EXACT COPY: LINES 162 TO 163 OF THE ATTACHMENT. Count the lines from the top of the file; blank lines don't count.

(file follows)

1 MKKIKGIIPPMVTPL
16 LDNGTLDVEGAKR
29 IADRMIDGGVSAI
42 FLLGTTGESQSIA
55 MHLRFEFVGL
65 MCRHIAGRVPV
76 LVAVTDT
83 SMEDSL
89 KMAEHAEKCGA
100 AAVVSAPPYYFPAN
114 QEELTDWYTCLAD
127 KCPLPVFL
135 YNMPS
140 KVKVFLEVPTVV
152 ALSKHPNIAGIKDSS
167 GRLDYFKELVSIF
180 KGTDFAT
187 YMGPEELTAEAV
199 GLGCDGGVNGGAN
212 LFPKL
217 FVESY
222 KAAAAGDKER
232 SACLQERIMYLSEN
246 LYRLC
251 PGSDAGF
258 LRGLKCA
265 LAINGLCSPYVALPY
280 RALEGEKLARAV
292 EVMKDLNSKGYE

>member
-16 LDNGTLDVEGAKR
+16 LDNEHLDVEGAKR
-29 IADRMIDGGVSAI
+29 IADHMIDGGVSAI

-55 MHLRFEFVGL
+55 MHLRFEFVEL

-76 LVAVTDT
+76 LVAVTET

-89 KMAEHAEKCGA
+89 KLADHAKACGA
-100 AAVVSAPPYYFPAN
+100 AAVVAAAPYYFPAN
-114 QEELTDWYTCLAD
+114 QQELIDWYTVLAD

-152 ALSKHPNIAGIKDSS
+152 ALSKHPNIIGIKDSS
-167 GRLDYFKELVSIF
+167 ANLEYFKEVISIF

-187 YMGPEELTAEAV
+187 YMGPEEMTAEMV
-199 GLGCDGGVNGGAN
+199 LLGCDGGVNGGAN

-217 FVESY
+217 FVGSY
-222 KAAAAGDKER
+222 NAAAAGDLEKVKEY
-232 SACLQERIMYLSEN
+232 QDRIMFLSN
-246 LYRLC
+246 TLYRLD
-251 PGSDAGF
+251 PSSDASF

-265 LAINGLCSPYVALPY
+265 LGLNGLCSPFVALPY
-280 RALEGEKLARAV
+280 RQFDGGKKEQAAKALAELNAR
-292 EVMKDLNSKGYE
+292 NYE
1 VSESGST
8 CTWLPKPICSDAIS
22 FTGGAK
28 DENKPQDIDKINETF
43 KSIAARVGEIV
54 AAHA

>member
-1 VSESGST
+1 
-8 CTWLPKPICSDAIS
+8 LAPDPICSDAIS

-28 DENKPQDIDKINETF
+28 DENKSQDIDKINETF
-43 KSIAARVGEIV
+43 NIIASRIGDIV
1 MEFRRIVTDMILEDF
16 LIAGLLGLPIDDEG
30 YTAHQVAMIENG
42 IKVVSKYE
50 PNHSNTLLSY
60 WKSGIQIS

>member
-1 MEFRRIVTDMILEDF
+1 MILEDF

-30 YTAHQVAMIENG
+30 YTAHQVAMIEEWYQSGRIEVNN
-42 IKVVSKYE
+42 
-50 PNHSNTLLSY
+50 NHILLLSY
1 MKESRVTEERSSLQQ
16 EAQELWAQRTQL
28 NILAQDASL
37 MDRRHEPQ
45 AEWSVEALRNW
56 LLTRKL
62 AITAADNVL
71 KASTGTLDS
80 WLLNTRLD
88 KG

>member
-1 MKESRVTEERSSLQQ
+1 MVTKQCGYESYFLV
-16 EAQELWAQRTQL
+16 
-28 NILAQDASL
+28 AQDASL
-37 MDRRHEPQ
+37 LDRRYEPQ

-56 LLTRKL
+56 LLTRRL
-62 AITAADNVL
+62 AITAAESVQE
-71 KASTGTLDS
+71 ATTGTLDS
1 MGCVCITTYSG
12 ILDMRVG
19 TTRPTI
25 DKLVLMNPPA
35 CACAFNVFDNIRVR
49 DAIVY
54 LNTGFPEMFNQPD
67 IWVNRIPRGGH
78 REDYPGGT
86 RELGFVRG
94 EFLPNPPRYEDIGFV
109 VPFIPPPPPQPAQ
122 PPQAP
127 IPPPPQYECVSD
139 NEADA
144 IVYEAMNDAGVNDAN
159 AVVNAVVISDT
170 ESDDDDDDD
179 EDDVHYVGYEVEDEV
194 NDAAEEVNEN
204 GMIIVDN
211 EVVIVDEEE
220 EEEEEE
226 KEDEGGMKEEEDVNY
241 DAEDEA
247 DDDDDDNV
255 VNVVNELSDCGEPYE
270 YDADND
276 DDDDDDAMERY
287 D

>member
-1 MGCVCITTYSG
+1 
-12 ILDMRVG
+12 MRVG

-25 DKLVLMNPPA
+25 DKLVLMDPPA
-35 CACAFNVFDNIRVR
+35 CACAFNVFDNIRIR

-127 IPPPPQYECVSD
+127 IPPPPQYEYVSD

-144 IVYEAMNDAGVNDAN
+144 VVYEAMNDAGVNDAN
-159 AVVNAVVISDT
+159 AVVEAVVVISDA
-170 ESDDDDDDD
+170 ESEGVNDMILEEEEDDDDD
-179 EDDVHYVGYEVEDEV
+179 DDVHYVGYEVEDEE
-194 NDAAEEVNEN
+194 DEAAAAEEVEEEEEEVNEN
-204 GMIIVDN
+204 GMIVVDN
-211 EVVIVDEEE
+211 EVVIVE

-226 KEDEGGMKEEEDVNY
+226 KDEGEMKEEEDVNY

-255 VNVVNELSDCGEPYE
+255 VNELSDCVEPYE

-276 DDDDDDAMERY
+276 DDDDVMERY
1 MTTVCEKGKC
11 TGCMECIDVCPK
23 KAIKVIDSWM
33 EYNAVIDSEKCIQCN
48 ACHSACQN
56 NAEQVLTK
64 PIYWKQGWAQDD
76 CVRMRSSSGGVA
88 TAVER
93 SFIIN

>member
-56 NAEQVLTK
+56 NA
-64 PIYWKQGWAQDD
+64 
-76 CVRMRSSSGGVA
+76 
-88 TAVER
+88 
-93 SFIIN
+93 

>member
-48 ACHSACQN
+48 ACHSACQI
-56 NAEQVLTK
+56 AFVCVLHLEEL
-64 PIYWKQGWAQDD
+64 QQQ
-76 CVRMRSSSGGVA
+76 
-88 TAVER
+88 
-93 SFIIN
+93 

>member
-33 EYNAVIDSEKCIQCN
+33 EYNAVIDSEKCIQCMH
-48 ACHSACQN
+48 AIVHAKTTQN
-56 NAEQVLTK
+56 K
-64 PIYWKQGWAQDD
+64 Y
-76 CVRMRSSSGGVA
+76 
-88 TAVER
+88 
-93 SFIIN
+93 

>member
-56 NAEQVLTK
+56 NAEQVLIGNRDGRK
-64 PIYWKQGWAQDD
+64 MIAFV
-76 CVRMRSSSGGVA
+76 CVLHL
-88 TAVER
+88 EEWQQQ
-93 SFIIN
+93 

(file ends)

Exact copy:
+35 CACAFNVFDNIRIR

-127 IPPPPQYECVSD